As Canadian NHL fans continue to digest a Phoenix judge's decision to move up a hearing to discuss the possible relocation of the bankrupt Coyotes, prospective buyer Jim Balsillie spent part of Friday outlining an arena plan.
The co-CEO of BlackBerry maker Research In Motion Ltd., Balsillie has offered $212.5 million US to purchase the Coyotes on the condition he can move the franchise to southern Ontario, specifically Hamilton.
He unveiled plans for the new Copps Coliseum — with a focus on fan-friendly cutting-edge designs — that would include a soaring atrium-style entrance lobby, luxury boxes, new lounges and restaurants, food and bar amenities throughout and a seating capacity surpassing 18,000.
"A new team for the best new hockey market deserves spectacular new home ice, and that's exactly what the upgraded Copps Coliseum would offer," Balsillie said in a statement released by Toronto public relations firm Veritas Communications Inc.
The design for an upgraded Copps Coliseum, which is 24 years old, is aimed at improving fan experience — bringing them closer to the players, while offering better sightlines and entertainment options.
BBB Architects and its subsidiary group, Stadium Consultants International (SCI), are leading the design. They are currently renovating Madison Square Garden and Nassau County Coliseum, the home of the New York Rangers and New York Islanders respectively.
Arena would be 'a jaw-dropper,' says mayor
The Copps Coliseum renovation cost was estimated at $150 million in 2007 — the time of the last detailed construction estimate — but it could vary based on timelines, approvals and access to the facility for construction purposes.
"When completed, the BBB renovation plan will transform Copps Coliseum into a first-class professional sports and entertainment facility," Chris O'Reilly, principal with BBB Architects, said in a statement.
Earlier this month, Ontario Premier Dalton McGuinty left the door open to using public funds for the project but said he would have to wait and see if "we get a sensible proposal."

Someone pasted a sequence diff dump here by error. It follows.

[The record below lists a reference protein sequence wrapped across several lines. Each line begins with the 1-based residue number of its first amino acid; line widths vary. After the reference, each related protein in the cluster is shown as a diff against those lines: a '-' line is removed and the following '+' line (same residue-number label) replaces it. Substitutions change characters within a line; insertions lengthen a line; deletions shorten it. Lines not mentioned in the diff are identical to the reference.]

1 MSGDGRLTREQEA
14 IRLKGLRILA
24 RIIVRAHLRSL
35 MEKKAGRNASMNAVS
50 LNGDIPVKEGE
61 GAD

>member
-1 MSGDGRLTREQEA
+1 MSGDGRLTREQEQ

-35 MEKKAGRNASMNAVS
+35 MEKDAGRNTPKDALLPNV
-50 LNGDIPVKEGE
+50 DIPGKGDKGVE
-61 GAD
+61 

"It'd be premature at this point to talk about funding for Copps Coliseum," McGuinty's spokesperson Karman Wong said Friday. "However, the premier continues to be supportive of bringing a hockey team to southern Ontario.
"We'll take a careful look at infrastructure proposals that come to us from the city, keeping in mind that through the Pan Am bid, the government is already committed to making investments in Hamilton to support sports infrastructure."
The province already plans to spend infrastructure dollars in Hamilton to help support Ontario's bid for the 2015 Pan Am Games — funds McGuinty has suggested could be used to fix up Copps Coliseum.
On May 13, Hamilton city council unanimously approved a deal giving Balsillie until October to bring a team to Copps.
In exchange, Balsillie has promised to sign a long-term lease up to 32 years if he secures the Coyotes.
The revamped Copps Coliseum would have 50 mid-level private suites and 20 Bunker Suites with prime seats in the first six rows between the blue-lines; new home and visitor dressing rooms, new ice surface, ice plant and climate control systems; and new upholstered seating throughout.
"This would be a jaw-dropper of an attraction for Hamilton," said Mayor Fred Eisenberger. "It would be a tremendous new asset for our city, and a major part of the revitalization of downtown Hamilton."
All that remains is securing an NHL team, which starts — or could end — with the June 9 relocation hearing. U.S. bankruptcy court Judge Redfield T. Baum has moved up the hearing from June 22, and promised on Wednesday to render a decision "as soon as I can."
The NHL is against the move and instead wants to find a buyer who will keep the team in Glendale, Ariz.
Legal arguments from the NHL and Coyotes majority owner Jerry Moyes can be filed until June 5.
Moyes filed for Chapter 11 bankruptcy protection on May 5 and declared his intent to sell the team to Balsillie and PSE Sports and Entertainment.
Depending on the outcome, an auction of the club could be held June 22 or no earlier than late August. The latter scenario would result if Balsillie's bid were unsuccessful, with the league supporting the Coyotes financially until the auction.
It is Balsillie's third swing at owning an NHL club. He previously attempted to buy the Pittsburgh Penguins and Nashville Predators, but negotiations broke down.
The Globe and Mail reported Tuesday that Moyes would like to expedite the process, so the winning bidder could move the Coyotes by the start of the 2009-10 NHL season.
Moyes has claimed to have lost more than $200 million in equity and added more than $100 million in debt since purchasing the Coyotes with developer Steve Ellman for $90 million in 2001.
Earlier this week, Balsillie told the Toronto Sun he would be open to the idea of naming the team Ontario instead of Hamilton if such a change made the franchise stronger and more marketable.